Take the necessary precautions to ensure your safety on the work site during weather hazards. Here are a few tips to follow when you work at heights during the winter:
The inclement weather construction law protects individuals from working during bad weather conditions because when there is inclement weather, it’s best to avoid working as it can pose extra safety hazards that may not have been analyzed by a competent person. If bad weather occurs, you should ask for an extension on the project to complete the work in a safer environment.
OSHA does not have a specific standard for working in cold weather environments, but employers have a responsibility to present workers with a jobsite that is free from recognized hazards. These perceived dangers include hazards that arise from winter weather that are likely to result in an accident or death.
If you spend all day working outside in the cold, you should wear the proper attire to accommodate the weather. Your footwear is especially important for staying safe in wet or slippery environments. Wear shoes or boots with good traction and insulation. With more traction, you can avoid slipping on snow or ice. Layer up your clothes and wear a warm jacket and hat. It is important to note that puffy jackets and extra layers will cause your safety harness to fit differently.
Your environmental surroundings are a significant factor in the precautions you take with your fall protection equipment. Whether you live in an area where you only need a few layers to stay warm or you must wear a jacket and multiple layers, how you wear and adjust your harness for this accommodation is crucial.
Your harness should always be on the exterior of your gear so you can tie-off to your fall protection system. You might wear light gear in the summer, but you will most likely start adding layers when it gets colder. Actively adjusting your harness to fit the extra layers you’re wearing throughout the day is vital for your safety.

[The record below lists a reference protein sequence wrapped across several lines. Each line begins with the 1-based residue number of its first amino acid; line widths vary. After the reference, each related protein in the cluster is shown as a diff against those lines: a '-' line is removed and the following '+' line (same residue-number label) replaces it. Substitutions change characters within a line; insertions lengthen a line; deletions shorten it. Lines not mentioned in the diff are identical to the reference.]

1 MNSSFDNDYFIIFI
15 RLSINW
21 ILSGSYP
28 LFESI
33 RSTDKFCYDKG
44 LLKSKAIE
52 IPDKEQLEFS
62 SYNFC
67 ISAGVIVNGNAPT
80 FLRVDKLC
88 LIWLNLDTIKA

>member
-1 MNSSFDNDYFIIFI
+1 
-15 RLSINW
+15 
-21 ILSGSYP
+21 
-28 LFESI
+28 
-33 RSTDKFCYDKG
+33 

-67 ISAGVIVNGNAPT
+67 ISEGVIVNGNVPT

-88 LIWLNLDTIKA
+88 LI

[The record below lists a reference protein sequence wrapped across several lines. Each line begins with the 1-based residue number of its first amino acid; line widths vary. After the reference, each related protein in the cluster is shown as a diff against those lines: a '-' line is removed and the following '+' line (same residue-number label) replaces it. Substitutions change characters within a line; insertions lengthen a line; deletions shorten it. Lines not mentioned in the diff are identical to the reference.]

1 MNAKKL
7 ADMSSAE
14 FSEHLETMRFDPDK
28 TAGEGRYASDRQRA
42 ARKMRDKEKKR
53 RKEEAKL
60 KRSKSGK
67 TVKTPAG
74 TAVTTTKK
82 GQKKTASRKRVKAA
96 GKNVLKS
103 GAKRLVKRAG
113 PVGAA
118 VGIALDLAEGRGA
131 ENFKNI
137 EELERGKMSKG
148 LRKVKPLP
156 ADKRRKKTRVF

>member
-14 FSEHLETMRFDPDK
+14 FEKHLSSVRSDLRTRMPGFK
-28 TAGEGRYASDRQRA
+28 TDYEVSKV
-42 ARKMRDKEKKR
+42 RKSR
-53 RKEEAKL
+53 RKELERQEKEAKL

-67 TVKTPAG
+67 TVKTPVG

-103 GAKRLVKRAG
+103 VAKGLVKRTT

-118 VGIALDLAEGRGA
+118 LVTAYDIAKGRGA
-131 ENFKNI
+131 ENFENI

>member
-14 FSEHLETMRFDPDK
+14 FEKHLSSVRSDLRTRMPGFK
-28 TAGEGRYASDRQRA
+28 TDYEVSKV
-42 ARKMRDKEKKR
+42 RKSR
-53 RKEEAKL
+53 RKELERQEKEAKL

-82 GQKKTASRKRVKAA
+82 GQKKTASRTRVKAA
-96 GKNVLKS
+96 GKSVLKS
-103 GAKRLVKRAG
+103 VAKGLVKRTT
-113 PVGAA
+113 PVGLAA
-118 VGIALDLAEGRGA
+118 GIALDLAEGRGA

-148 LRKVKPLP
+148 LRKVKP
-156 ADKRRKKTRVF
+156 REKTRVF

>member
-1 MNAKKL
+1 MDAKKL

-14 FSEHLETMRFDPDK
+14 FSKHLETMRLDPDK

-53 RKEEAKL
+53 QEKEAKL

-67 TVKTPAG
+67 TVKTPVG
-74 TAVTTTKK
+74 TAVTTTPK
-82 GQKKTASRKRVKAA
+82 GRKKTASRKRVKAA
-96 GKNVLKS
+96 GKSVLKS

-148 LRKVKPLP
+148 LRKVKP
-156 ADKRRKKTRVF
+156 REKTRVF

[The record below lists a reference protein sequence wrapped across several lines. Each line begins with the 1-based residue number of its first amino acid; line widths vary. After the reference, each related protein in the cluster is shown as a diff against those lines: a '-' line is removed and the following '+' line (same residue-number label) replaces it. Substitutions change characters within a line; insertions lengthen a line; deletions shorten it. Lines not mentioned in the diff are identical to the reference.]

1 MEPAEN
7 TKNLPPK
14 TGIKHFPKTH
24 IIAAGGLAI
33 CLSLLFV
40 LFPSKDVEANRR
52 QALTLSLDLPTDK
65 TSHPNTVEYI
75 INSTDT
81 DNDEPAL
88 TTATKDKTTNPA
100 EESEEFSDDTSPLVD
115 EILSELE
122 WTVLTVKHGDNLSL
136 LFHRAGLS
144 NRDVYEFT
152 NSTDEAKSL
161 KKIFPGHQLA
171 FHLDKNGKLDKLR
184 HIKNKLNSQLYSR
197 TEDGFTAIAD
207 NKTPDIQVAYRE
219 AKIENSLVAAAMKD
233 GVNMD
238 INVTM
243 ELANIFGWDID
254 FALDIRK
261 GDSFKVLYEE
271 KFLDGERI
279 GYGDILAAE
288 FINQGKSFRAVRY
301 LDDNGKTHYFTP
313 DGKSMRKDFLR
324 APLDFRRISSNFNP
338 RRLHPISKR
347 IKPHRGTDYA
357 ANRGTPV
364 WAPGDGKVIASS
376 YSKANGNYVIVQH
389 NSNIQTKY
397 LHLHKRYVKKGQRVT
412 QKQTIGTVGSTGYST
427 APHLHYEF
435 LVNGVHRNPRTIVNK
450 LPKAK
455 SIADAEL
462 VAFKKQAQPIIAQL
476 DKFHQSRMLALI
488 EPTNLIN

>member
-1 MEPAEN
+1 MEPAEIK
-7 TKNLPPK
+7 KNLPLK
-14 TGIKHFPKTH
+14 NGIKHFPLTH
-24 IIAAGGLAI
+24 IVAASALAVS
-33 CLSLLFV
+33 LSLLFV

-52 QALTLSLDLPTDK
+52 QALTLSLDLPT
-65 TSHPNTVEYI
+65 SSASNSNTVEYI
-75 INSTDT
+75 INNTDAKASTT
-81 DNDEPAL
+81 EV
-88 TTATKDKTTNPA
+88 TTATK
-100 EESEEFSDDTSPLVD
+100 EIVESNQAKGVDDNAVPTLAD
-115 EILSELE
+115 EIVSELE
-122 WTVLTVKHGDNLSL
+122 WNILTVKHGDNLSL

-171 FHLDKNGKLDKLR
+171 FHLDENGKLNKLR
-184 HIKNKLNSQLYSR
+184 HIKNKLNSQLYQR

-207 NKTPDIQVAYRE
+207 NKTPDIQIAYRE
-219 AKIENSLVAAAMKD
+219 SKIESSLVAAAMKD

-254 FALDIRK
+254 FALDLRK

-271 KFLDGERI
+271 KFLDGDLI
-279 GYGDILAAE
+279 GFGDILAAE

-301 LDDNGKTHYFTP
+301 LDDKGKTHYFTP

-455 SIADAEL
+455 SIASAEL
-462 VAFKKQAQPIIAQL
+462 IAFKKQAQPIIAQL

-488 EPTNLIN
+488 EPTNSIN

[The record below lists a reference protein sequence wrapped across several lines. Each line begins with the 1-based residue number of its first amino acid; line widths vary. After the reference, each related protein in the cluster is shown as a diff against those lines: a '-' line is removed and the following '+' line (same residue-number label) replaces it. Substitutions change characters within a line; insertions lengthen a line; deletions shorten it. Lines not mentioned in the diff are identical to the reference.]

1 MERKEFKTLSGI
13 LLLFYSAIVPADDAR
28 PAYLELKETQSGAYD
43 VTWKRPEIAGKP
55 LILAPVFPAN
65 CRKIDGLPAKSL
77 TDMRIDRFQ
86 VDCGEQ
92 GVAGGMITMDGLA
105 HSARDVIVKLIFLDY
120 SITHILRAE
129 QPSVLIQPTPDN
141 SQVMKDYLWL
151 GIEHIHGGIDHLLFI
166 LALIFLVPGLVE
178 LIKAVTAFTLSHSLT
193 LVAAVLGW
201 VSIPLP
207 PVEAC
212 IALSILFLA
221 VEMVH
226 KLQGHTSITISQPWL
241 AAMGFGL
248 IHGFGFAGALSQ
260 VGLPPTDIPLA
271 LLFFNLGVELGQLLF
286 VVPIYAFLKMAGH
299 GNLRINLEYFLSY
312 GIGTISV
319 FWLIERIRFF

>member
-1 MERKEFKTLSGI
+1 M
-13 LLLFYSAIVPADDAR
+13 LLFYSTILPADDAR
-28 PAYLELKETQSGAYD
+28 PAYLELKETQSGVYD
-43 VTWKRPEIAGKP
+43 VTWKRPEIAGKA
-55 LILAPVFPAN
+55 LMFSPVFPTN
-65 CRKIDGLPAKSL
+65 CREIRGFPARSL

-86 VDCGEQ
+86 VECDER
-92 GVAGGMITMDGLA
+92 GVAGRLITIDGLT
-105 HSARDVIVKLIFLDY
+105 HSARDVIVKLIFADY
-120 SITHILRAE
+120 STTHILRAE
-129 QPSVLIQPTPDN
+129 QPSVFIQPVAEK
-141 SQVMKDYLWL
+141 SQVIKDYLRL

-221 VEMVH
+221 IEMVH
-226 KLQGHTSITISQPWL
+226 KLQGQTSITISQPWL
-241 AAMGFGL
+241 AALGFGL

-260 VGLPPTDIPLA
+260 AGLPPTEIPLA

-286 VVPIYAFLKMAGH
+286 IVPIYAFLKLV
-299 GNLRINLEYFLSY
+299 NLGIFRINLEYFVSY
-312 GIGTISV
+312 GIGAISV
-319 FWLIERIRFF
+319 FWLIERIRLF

If your harness becomes loose because you removed a layer of clothing, you will not be protected effectively. It’s okay to take a few additional minutes to adjust your safety harness properly each time you put it on to make sure you are secure.
To further ensure your safety, have your gear inspected. The inspection will let you know if your gear is suitable to protect you. Keep your gear away from weather hazards when you aren’t using it to prolong the life span and protect the equipment integrity from the elements. A great way to do this is to avoid keeping it in your truck bed — especially in the winter. You don’t want to expose your equipment to salt and other degrading substances.
Take care of your equipment and always account for what type of gear it is when inspecting and storing it. If you must depend on your safety harness and self-retracting lifeline or lanyard to save your life, you should want them to be in good shape and suitable for your environment.
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